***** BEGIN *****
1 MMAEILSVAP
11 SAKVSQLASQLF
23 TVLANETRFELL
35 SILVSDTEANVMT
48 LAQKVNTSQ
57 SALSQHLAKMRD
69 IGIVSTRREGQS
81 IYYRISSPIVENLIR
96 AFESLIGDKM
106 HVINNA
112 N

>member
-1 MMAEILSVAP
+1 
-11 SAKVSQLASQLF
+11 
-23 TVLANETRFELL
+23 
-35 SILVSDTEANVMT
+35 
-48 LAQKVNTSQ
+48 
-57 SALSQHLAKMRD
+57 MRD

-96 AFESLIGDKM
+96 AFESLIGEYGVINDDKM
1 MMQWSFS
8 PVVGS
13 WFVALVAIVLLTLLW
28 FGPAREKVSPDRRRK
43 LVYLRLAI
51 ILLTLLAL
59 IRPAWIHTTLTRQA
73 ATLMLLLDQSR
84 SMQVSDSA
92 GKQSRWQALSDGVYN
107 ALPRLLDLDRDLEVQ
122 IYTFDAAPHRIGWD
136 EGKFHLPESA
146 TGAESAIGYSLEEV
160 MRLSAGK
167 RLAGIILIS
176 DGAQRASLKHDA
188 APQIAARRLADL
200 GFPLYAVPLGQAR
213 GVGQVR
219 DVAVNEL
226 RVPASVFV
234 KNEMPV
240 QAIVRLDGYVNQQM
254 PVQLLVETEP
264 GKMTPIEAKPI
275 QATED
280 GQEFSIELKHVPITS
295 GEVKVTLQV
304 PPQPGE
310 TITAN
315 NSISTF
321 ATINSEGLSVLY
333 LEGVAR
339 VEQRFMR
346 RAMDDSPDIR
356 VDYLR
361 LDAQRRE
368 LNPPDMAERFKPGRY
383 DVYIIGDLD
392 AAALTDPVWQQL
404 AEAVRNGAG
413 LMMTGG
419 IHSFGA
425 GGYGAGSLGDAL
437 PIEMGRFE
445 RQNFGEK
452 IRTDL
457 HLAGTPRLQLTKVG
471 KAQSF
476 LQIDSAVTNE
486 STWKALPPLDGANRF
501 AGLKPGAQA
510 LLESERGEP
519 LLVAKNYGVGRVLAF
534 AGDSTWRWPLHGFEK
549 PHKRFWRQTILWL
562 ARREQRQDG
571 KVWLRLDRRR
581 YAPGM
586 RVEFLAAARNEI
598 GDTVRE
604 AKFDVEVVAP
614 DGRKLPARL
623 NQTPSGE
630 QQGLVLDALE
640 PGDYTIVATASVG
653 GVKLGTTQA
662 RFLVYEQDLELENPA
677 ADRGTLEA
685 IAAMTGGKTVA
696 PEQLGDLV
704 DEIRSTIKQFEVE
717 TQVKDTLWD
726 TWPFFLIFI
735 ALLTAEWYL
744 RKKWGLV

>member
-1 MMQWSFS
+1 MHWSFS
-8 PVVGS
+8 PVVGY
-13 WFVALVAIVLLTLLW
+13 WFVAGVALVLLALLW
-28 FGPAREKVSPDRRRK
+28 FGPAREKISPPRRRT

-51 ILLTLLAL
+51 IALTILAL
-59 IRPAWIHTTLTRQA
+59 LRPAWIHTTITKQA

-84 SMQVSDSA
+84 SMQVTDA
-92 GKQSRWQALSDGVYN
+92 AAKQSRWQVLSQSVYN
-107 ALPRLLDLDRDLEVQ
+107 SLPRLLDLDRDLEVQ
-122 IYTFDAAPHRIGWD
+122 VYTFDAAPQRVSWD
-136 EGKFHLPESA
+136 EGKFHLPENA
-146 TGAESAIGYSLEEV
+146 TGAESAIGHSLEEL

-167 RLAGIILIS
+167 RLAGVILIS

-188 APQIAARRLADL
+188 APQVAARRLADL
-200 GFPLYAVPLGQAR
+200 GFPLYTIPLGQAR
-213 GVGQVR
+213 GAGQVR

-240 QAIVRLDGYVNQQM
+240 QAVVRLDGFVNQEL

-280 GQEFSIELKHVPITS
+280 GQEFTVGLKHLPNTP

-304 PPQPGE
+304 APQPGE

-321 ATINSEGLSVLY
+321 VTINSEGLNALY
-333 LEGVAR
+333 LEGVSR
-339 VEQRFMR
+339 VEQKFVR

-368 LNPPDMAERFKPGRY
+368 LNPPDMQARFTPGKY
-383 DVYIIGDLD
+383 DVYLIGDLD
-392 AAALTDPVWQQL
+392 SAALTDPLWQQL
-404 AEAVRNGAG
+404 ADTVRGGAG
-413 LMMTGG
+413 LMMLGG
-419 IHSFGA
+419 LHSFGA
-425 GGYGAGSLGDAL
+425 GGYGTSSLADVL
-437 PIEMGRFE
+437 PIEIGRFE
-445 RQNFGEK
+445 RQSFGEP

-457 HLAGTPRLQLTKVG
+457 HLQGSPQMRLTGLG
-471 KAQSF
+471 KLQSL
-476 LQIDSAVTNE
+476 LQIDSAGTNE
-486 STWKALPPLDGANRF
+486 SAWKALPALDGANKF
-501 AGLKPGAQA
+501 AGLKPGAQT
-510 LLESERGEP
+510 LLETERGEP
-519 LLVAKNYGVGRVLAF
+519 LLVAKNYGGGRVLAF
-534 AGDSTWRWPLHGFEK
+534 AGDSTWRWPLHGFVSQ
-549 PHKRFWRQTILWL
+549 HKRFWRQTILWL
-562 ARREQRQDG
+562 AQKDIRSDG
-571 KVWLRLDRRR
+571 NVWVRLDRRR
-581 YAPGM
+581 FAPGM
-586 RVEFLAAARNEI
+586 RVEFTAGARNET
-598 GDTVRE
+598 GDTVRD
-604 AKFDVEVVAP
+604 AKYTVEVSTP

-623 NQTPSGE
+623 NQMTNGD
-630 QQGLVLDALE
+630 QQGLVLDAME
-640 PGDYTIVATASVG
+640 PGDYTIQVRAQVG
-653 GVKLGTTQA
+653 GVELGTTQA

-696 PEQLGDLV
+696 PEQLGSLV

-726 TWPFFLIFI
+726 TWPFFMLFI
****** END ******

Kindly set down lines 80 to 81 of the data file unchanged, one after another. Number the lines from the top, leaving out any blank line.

510 LLESERGEP
519 LLVAKNYGVGRVLAF